If you have have you ever driven along Interstate 80, and found yourself heading through the flat western part of Indiana, you probably noticed, as you neared the state's border, a few passing signs for the cities of Gary and Hammond just before you reached the exit to head north for Chicago. You may have struggled with depression, with a slight sense of empathy for the poor souls who obviously lived in those homes that seemed to spread for many grey miles in all directions. Well, if you've been there, that's where I'm from: an unimaginative city-type town that grew out of the steel mill boom along the southern shores of Lake Michigan. A place that is now a cookie cutter metropolis of dying small town main streets, 1950's ranch house neighborhoods, and Target Centers every 10 miles just to give the people something to do.

After high school, I left that place, yearning to travel far and breathe fresher air and landed first out in the Teton Mountains of Wyoming, then on to finish college in the city of Philadelphia. It was there I met my husband and we connected with a small community there where we fellowshiped and worshiped together, vigorously tripping over our love for and failure to one another. We birthed two boys, and then began to think of taking a step we had talked frequently of... moving overseas to teach.

In the summer of 2007 we sold off all our thrift store attained goods, gave anxious and heartbreaking goodbyes to our family and dearly loved friends, and boarded a plane for China. And that is where we now live, continuing to add children to the mix, and working out almost daily what it means to have left a place and made a new one our home. It's a life lesson isn't it... one that doesn't end with the learning of a language or becoming settled. It's a physical outworking of a spiritual reality too, for us, who live in the world we were created for, but yearn for the redemption of it and to be with the One who is our truest Home.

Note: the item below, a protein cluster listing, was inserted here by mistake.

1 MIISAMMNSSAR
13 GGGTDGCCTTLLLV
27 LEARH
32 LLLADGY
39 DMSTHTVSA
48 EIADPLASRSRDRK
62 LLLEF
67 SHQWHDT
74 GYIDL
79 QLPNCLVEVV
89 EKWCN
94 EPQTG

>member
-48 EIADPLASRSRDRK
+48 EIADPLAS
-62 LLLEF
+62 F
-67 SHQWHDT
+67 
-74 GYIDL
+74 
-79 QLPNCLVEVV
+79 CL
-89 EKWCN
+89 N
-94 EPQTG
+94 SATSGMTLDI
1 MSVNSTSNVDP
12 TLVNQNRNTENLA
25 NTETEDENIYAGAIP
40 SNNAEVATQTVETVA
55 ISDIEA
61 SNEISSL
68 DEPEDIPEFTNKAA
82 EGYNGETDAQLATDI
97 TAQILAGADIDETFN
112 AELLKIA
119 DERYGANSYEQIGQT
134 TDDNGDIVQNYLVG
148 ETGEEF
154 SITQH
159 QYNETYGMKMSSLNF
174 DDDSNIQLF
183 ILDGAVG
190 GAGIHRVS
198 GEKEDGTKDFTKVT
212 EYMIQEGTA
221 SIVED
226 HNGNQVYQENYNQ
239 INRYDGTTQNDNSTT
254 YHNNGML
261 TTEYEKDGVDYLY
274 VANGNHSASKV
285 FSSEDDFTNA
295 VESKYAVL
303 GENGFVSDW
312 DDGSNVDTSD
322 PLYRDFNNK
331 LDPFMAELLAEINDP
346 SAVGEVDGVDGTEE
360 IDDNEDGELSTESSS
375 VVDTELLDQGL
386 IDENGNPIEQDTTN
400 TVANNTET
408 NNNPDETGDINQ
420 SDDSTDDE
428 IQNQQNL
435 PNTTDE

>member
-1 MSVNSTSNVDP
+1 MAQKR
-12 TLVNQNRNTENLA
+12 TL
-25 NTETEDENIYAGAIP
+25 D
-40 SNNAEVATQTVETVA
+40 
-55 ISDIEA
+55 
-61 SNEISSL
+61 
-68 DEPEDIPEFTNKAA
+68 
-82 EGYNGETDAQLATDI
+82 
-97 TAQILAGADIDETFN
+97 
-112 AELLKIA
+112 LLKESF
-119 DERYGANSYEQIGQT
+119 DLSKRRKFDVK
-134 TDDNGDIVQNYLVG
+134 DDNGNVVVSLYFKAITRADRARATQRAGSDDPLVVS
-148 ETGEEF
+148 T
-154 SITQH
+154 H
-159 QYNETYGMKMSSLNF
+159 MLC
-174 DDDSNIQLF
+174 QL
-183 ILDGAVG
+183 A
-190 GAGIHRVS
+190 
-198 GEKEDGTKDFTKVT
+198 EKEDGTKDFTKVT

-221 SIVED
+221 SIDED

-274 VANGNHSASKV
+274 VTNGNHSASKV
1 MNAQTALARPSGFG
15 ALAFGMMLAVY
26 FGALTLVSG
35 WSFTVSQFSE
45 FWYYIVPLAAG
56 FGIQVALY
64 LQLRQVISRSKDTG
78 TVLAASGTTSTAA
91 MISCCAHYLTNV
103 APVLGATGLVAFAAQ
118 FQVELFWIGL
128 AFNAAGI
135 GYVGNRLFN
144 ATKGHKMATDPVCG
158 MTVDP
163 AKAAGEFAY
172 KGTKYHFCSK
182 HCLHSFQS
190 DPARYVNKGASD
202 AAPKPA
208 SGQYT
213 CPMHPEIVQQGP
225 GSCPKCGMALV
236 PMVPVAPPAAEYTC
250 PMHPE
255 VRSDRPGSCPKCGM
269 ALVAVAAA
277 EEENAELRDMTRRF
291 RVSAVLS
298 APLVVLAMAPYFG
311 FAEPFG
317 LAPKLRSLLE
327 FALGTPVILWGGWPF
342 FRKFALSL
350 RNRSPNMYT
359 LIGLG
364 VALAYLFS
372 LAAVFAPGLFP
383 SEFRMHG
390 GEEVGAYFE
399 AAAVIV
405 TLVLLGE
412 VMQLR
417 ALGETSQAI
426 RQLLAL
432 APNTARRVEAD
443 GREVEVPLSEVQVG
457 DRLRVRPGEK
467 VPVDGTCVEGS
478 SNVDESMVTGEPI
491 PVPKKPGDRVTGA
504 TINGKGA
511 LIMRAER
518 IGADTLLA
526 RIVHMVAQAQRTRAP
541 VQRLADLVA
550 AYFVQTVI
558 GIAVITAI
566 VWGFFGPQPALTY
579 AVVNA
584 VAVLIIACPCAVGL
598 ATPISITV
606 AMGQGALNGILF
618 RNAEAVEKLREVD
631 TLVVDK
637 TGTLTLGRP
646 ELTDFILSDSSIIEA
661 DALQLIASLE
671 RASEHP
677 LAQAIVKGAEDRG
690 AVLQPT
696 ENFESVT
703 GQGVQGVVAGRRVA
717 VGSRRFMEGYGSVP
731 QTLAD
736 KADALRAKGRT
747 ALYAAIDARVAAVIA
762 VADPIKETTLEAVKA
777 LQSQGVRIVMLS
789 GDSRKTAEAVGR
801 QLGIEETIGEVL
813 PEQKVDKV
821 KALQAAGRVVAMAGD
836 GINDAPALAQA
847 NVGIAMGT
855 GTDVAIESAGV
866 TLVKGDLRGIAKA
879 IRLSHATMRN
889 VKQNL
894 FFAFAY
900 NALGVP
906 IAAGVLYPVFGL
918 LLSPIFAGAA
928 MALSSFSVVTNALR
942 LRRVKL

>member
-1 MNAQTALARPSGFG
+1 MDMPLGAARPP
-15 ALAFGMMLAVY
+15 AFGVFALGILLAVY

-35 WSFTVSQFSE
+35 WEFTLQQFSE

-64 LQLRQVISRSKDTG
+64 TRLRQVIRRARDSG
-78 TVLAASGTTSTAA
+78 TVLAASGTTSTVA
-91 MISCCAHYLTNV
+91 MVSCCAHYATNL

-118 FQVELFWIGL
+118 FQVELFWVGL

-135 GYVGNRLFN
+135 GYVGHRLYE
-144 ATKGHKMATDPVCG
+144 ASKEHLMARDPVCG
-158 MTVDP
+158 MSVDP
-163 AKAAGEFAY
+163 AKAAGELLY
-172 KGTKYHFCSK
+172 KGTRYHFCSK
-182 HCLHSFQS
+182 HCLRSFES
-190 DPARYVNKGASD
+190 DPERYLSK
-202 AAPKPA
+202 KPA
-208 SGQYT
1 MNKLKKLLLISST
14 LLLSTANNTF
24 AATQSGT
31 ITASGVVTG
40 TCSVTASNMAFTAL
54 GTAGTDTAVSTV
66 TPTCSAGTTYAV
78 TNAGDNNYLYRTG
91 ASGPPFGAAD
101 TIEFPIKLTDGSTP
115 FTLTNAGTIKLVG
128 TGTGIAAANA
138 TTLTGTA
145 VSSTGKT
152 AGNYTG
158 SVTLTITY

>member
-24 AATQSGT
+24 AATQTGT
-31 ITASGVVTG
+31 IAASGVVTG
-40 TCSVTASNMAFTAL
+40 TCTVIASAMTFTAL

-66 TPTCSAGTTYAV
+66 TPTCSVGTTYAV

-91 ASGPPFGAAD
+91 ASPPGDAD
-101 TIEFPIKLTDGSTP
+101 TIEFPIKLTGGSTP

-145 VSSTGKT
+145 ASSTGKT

Back to that town off the Interstate. My parents still live there, as do many people who have and always will, because it's home and there are people there, just like here: people to love and care for, to live and die for. I didn't shake the dust of that town off my heels (not much dust really, just steel mill pollution) when I left. It sits in my bones, runs in my blood, and growing up there with with my parents, who remain devoted to that place like it was a generational farm in one of Wendell Berry's novels, made imprints in my soul that can never be washed away. Home. It's a theme I may never get away from.

Some blogs you read will say lovely and welcoming things like, "If you were here we could share this over a cup of tea!" or something similar. I would like to say a similarly gracious line here, but the truth is that though I love to sip hot beverages and talk fervently with friends, I am a much better communicator on paper than in person. So for now we can be thankful we meet here, and not at my dining room table, though it is a lovely table, and I'm sure I would like it if you sat there.

You can read more about some of the people and places that shape words I write, here:
The Far and Away Life
Ode to a Piano Teacher